Helping a new swimmer in the biopharma pool

Quintiles supports Samsung’s entry into the biopharma market through joint venture and makes minority investment in Samsung biosimilars manufacturing facility

Jeffrey Bouley
RESEARCH TRIANGLE PARK, N.C.—In late February, Quintiles, an integrated biopharmaceutical services company offering clinical, commercial, consulting and capital solutions worldwide, entered into a strategic partnership with Samsung, as the South Korean corporate giant known most for its electronics jumps feet-first into the biopharmaceuticals market.

Under the terms of the agreement, Quintiles will make a minority 10 percent investment of approximately $30 million to start a new joint venture company with Samsung in the first half of this year to provide biopharmaceutical contract manufacturing services in South Korea. Samsung will own the remaining 90 percent of the joint venture company in the following proportions: Samsung Electronics Co. Ltd. getting 40 percent; Samsung Everland Inc. also getting 40 percent; and Samsung C&T Corp. getting the remaining 10 percent.

The joint venture company represents Samsung's first step into the biopharmaceutical business. Among its specific plans, Samsung intends to commercialize biosimilars by 2016 and then expand into innovative biologics from there. The joint venture also represents a big step for Quintiles, which most people still tend to think of for its contract research organization (CRO) offerings.

"This is further evidence that Quintiles is much more than a CRO," notes Phil Bridges, associate director of corporate communication for Quintiles, who says Quintiles' role is now more as an ally to help companies succeed in the "New Health" landscape. "This partnership illustrates how Quintiles can use its resources and expertise across the clinical, commercial, consulting and capital realms to help customers achieve their strategic goals."

Also, he notes, South Korea is a significant part of Quintiles' growth strategy in Asia, and adds, "we believe this investment will benefit Samsung, Quintiles, the biopharmaceutical industry and ultimately, patients."

"This partnership with Samsung demonstrates how at Quintiles we leverage not only our intellectual and human capital, but also how we can invest to advance mutual interests and accomplish shared goals," says Paul Casey, vice president and head of Asia corporate development for Quintiles. "It shows we are committed to developing non-traditional alliances in order to help our customers navigate risks and seize opportunities in the complex industry landscape and ultimately help patients."

Plans call for the joint venture company to construct a biopharmaceutical manufacturing plant in the Incheon Free Economic Zone in Songdo, Incheon, South Korea.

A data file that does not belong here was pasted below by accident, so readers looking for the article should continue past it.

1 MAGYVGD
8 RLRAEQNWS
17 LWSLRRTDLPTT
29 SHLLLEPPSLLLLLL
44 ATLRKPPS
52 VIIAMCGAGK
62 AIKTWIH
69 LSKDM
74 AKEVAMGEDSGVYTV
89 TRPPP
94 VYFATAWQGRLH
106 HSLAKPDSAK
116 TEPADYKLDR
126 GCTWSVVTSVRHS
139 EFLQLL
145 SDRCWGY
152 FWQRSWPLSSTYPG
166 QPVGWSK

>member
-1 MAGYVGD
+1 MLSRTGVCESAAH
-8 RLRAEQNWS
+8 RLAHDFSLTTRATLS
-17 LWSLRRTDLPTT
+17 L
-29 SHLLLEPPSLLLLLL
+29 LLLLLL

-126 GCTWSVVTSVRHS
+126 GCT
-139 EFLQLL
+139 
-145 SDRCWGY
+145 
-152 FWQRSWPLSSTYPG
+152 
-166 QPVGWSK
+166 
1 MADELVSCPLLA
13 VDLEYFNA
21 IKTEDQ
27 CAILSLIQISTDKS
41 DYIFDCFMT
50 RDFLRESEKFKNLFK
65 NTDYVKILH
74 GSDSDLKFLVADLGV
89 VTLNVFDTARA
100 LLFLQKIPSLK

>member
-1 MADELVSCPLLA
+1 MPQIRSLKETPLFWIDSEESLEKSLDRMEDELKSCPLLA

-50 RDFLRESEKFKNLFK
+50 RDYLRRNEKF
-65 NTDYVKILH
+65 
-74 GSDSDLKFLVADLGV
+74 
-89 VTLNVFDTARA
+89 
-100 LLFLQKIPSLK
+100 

Groundbreaking is expected in the first half of 2011 and full-scale operation is expected to begin by April 2013. The plant will feature, in addition to "cutting-edge" technologies, an 8,000-gallon mammalian cell culture bioreactor capacity capable of producing 1,300 pounds of biopharmaceutical products that are expected to be sold mostly on international markets.

"Biopharma customers around the world recognize Quintiles' ability to deliver both traditional services and non-traditional, innovative business solutions. This agreement is another example of that," Bridges says. "Leveraging our consulting group's existing expertise in biosimilar strategy development and our clinical group's experience in helping customers develop biologics, Quintiles is well-positioned to help customers navigate the biosimilars market."

Many might say, "why Samsung?" but Bridges is more likely to say, "why not?"
Samsung is the world's largest private conglomerate based on revenue, he notes, and the company has many lines of business.

"They have been extremely successful," Bridges says. "Combined with our expertise and resources, we are confident in our investment and our strategic alliance with Samsung. We believe there will be significant growth from companies in Asia that are investing in research and will have products going into clinical development in the next several years."

Also, Quintiles is no stranger to the Korean landscape, having operated in South Korea since 2000, where the company has conducted 102 studies at 540 sites and has recruited 6,800 patients for trials.

In May 2010, Samsung identified biopharmaceutical as one of five new strategic businesses that would lead the group's future, and the company announced plans to invest $20.4 billion through 2020 in the new businesses, with about a tenth of that earmarked for biopharmaceuticals. Samsung predicts that the five new growth businesses will create some 45,000 jobs altogether.

Quintiles won't be the only company to offer life sciences expertise to Samsung, with one of the Korean company's executive vice presidents, Kim Tae-han, having publicly said recently: "We aim to launch another joint venture for biosimilars this year."
 

Jeffrey Bouley

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